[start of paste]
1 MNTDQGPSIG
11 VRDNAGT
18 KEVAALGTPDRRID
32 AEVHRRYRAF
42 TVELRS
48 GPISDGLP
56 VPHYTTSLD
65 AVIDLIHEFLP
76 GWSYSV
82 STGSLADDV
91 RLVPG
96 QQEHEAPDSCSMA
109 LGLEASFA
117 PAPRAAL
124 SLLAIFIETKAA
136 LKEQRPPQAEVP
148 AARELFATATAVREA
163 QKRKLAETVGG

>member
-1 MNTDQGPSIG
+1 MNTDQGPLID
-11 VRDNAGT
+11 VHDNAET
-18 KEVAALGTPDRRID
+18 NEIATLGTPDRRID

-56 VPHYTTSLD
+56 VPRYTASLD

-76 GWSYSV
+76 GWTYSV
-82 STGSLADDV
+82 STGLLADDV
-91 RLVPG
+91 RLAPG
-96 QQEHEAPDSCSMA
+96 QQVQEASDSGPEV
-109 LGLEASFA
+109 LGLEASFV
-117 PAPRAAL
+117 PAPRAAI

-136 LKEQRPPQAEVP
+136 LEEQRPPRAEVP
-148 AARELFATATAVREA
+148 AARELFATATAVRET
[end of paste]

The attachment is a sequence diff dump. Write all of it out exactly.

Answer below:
1 MNTDQGPSIG
11 VRDNAGT
18 KEVAALGTPDRRID
32 AEVHRRYRAF
42 TVELRS
48 GPISDGLP
56 VPHYTTSLD
65 AVIDLIHEFLP
76 GWSYSV
82 STGSLADDV
91 RLVPG
96 QQEHEAPDSCSMA
109 LGLEASFA
117 PAPRAAL
124 SLLAIFIETKAA
136 LKEQRPPQAEVP
148 AARELFATATAVREA
163 QKRKLAETVGG

>member
-1 MNTDQGPSIG
+1 MNTDQGPLID
-11 VRDNAGT
+11 VHDNAET
-18 KEVAALGTPDRRID
+18 NEIATLGTPDRRID

-56 VPHYTTSLD
+56 VPRYTASLD

-76 GWSYSV
+76 GWTYSV
-82 STGSLADDV
+82 STGLLADDV
-91 RLVPG
+91 RLAPG
-96 QQEHEAPDSCSMA
+96 QQVQEASDSGPEV
-109 LGLEASFA
+109 LGLEASFV
-117 PAPRAAL
+117 PAPRAAI

-136 LKEQRPPQAEVP
+136 LEEQRPPRAEVP
-148 AARELFATATAVREA
+148 AARELFATATAVRET